That Was Then... Wharfedale Diamond review

When Wharfedale launched the Diamonds in 1982 we doubt anyone thought they would go on to be such a success. And yet 32 years and 12 generations later, the Diamond 220s won a What Hi-Fi? Award.

That original was a squat thing, standing just 24cm high. The Mk1s cost just £65 and soon built up a mighty reputation for being musically talented. They delivered surprising bass weight (for one so small) and had far more finesse than their lowly price suggested.

Wharfedale has built on that success with regular updates and additional variants (including active and luxury-finished versions). Gradually the process involved transforming the Diamond from a single product into a complete range.

And, while some of the floorstanders models have been good, it has always been the standmounters that remained closest to our hearts.

That’s where we find the 220s, the 12th generation of Diamond.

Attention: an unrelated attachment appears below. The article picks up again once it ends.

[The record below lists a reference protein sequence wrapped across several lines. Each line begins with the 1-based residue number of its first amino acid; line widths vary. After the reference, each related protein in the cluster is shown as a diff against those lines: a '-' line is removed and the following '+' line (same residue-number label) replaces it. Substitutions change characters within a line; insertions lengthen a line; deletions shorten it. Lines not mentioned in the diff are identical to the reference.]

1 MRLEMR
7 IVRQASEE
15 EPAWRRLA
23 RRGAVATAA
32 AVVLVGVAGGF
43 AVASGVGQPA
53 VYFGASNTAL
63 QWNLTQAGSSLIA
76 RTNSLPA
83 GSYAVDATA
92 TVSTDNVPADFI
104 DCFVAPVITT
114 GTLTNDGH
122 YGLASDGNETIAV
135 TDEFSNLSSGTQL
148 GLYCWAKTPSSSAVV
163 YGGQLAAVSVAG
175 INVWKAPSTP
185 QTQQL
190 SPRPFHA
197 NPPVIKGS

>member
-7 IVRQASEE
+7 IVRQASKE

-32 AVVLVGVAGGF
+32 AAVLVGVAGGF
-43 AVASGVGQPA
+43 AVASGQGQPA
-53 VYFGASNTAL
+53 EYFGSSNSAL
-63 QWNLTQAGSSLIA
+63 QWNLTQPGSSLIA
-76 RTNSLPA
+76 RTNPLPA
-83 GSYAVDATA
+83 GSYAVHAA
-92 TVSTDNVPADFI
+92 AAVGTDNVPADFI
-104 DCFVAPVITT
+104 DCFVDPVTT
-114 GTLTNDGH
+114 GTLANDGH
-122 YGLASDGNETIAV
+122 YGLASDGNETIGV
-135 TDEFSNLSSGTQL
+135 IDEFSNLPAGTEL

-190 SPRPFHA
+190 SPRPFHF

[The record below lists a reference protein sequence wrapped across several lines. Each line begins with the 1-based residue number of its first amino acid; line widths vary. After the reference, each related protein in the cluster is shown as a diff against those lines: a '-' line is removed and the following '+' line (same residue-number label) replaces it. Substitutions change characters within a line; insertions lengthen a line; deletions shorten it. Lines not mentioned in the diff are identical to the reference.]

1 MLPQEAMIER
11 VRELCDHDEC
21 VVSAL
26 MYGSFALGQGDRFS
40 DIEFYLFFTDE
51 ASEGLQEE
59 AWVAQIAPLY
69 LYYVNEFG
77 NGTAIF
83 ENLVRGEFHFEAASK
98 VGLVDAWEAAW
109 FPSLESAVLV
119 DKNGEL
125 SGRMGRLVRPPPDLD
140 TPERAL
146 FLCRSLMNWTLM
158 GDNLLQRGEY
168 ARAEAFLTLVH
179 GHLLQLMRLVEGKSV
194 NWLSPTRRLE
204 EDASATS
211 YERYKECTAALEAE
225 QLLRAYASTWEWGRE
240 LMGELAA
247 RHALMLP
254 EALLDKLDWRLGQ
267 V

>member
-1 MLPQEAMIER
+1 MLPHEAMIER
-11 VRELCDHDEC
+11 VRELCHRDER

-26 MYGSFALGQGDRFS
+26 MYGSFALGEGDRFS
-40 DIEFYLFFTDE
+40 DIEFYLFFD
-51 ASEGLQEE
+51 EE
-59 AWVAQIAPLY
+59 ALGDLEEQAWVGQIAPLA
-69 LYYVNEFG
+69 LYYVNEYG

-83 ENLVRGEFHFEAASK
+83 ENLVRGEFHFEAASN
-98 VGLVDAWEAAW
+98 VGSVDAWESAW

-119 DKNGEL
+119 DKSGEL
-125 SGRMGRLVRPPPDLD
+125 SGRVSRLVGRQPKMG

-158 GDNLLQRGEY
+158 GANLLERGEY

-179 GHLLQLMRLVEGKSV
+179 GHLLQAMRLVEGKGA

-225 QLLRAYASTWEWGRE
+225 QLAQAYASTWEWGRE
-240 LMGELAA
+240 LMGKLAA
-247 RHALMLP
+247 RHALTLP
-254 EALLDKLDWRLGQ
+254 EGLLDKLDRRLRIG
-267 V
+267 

In engineering terms these are way ahead of their forebears. The distributed-port arrangement gives solid but tuneful lows, while both drive units feature the kind of engineering details that would have been considered exotic just a few years ago.

Despite that the 220s remain what the best Diamonds have always been: excellent budget speakers.

MORE: Wharfedale Diamond 220 review

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Joe Cox
Content Director

Joe is the Content Director for What Hi-Fi? and Future’s Product Testing, having previously been the Global Editor-in-Chief of What Hi-Fi?. He has worked on What Hi-Fi? across the print magazine and website for almost 20 years, writing news, reviews and features on everything from turntables to TVs, headphones to hi-fi separates. He has covered product launch events across the world, from Apple to Technics, Sony and Samsung; reported from CES, the Bristol Show, and Munich High End for many years; and written for sites such as the BBC, Stuff, and the Guardian. In his spare time, he enjoys expanding his vinyl collection and cycling (not at the same time).